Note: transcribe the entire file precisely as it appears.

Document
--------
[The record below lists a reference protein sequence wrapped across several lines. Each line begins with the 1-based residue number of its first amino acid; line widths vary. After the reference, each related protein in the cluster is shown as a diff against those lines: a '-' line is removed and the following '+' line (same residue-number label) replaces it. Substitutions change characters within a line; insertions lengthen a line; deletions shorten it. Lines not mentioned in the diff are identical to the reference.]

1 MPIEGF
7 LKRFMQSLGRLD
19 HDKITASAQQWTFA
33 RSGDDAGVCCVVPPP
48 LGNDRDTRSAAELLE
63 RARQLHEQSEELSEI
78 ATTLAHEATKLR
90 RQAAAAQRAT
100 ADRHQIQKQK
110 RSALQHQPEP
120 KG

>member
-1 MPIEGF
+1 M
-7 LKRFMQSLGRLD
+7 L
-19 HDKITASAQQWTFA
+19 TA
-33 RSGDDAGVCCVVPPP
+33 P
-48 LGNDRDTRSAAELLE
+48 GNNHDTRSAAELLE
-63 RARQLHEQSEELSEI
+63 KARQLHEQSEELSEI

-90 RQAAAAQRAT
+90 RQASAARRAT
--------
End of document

[The record below lists a reference protein sequence wrapped across several lines. Each line begins with the 1-based residue number of its first amino acid; line widths vary. After the reference, each related protein in the cluster is shown as a diff against those lines: a '-' line is removed and the following '+' line (same residue-number label) replaces it. Substitutions change characters within a line; insertions lengthen a line; deletions shorten it. Lines not mentioned in the diff are identical to the reference.]

1 MPIEGF
7 LKRFMQSLGRLD
19 HDKITASAQQWTFA
33 RSGDDAGVCCVVPPP
48 LGNDRDTRSAAELLE
63 RARQLHEQSEELSEI
78 ATTLAHEATKLR
90 RQAAAAQRAT
100 ADRHQIQKQK
110 RSALQHQPEP
120 KG

>member
-1 MPIEGF
+1 M
-7 LKRFMQSLGRLD
+7 L
-19 HDKITASAQQWTFA
+19 TA
-33 RSGDDAGVCCVVPPP
+33 P
-48 LGNDRDTRSAAELLE
+48 GNNHDTRSAAELLE
-63 RARQLHEQSEELSEI
+63 KARQLHEQSEELSEI

-90 RQAAAAQRAT
+90 RQASAARRAT